It’s Never as Easy as it Looks

When I started taking my practice tests for taking the theory test in preparation for getting my driving license, I was failing ALL of them – miserably. I believed it’s because the translations from Spanish to English for each of the questions/answers is wonky. But I persevered, while complaining bitterly. Jeff listened to my complaints and was less than sympathetic.

‘I took one of those free practice tests online when we first got here. I passed it without doing any reading. I’m not sure why this is so hard for you – you’re making too big a deal of it. I think I could just sign up for the test and pass it on the first try.’

Did that make me feel good? No – it did not. But maybe he was right, I thought. Then I wondered if I wasn’t as smart as I had thought I was. Was my brain calcifying? Was it early onset Alzheimers? I would read some of these crazy questions and even crazier answers out to him and he acted like it was a piece of cake.

‘You just need to read the questions slowly. I think you’re going too fast and you’re missing it when they say ‘Always’ or ‘Never’. Those are the words they tell you to be on the lookout for when taking tests.’

I would look up at him from my chaise – ready to throw a lamp or my phone at him, thinking ‘Patronizing asshole – this joker has not a clue!’ but also ‘Has all the grey matter from my brain disappeared?’

Fast forward to this week. El Jefe is using the same online practice tests I did. It’s the best one out there because they have the actual tests that you could experience when taking the theory test at the DGT office in the rice fields. But driving licenses are in my rear view mirror and I am busy editing my book, so I’ve been super focused on that. When he randomly emerges from the office it startles me.

‘What the HELL?! Have you seen some of those questions? (Is he kidding?) I have to take a break. This is crazy! I missed 6 tests in a row! SIX! It’s like they want you to fail. I think you can only miss 5 questions to pass (actually it’s 3, but who’s counting). Here, let me read one of these out to you. You tell me what you think the answer might be.’

Oh, how I wanted to say a simple ‘I told you so.’ And remind him of his ‘I think you’re making this harder than it needs to be.’ But I just listen to his rant. While my inner dialogue is Gloat, Gloat, Gloating. I want to hold up that piece of paper that I keep in my wallet that says ‘Provisional’ driving license and use it to fan myself. I want to display my giant ‘L’ prominently on the side board, and say ‘Wait – didn’t I already pass this test?’ But I do none of those things.

He reads me the offending question and awaits my response. Without hesitating I tell him the correct answer ‘Animals can only be on the right side of the road.’ I say with total dead pan – returning to my laptop.

He looks stunned. ‘But look at the picture. It shows animals running all over. So clearly they can be anywhere.’

I shake my head without looking up – or I know I’ll laugh. ‘You need to understand. When they ask you something with ‘can’ – what they mean is ‘allowed’. It’s pretty simple once you figure that out.’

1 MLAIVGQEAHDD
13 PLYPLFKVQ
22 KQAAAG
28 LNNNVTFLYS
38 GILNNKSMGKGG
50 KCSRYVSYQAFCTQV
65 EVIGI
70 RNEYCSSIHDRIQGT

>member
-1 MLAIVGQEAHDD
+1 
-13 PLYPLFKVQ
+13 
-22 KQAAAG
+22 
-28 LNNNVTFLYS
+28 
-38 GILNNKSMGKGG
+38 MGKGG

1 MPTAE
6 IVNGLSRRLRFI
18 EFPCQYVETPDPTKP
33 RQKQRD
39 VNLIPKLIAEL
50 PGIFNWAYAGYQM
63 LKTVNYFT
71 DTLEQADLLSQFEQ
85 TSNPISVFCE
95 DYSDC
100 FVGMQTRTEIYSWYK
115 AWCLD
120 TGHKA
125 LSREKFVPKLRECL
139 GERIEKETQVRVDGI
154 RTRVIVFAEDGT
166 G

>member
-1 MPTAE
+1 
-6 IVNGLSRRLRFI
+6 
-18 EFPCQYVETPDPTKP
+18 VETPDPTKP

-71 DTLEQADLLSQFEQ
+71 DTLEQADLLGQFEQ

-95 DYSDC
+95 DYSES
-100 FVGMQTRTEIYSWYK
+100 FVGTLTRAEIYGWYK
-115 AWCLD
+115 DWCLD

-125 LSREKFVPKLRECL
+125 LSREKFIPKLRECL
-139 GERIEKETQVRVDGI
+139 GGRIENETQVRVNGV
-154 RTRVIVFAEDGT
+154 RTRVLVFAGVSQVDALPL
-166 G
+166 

He is stunned.

‘Oh, and never, ever go by the photo. That will trip you up every time. The photo has nothing whatsoever to do with the answer.’ And then I return to my manuscript while listening to him make the ‘Eh!’ sound, fling his arms in the air, and then marching back into the office like a teenager.

I’ve never been one to celebrate another person’s lack of success. It’s not in my nature. But this moment – just this moment – I’m going to allow myself that most human of emotions by delighting in what will certainly be his temporary defeat. And whispering to myself, more than a few times ‘Oh wait, I told you so.’

No Passa Nada

I know some people who moved here after we did. They had been reading my blog and told me, on more than one occasion, ‘All we had to do was ask ourselves ‘What would Kelli do?’ and then do the exact opposite’. Sure, I’m pretty clear I’ve made some mistakes, but it’s all learning. That’s what moving to another country, and life, is all about. And in the end, I’m pretty happy with where we’ve landed and the life we’ve made for ourselves in Valencia. So it’s all good. No one else has to agree with it – but then, they’re not me, with my life goals.

The ‘L’ isn’t for ‘Lovely’ – but it should be.

I must have done something right, though, because after 6 driving lessons, today I passed my practical driving exam. That’s right, Valencia – look out cause there’s a new driver on the road and she’s fully qualified on these crazy streets we call call home. I’m about to embrace all the wonderful driving habits I’ve witnessed on a daily basis. Mad Max and his Thunderdome has nothing on these people. And now I’m one of them. Shooting across an 8 lane roundabout without lines, sailing off to my third exit from center lane like a pro, while yielding on a red with a yellow flashing arrow. A total piece of Santiago cake. I’m pretty sure I’ve used up some of that dispensation of sins I got when I picked up my Compostella in Santiago in July 2017. Oh well, I’ll just have to walk another one.

And once again, I am rated ‘Apto’ – ‘Suitable’ in Spanish. And Apto is good enough to drive in The Octagon that is Valencia city. I collected my placcard at the Autoescuela this afternoon. For the next year I will be sporting a large ‘L’ on the back of the car I have yet to purchase. It’s to warn everyone that I’m still a ‘Learner’.  But when I think about it, maybe I should have had that plastered to my ass for the last year to warn others to ‘Look out – she’s ‘learning’ to live in Spain!’ Because moving to Valencia has been a lot like going to school. You start out in Moving-to-Spain kindergarten knowing nothing but how to take naps and eat snacks. Then one day you graduate from How-to-Navigate-Valencian-Bureaucracy High School, wondering where the time went and hoping for an advanced degree in your future.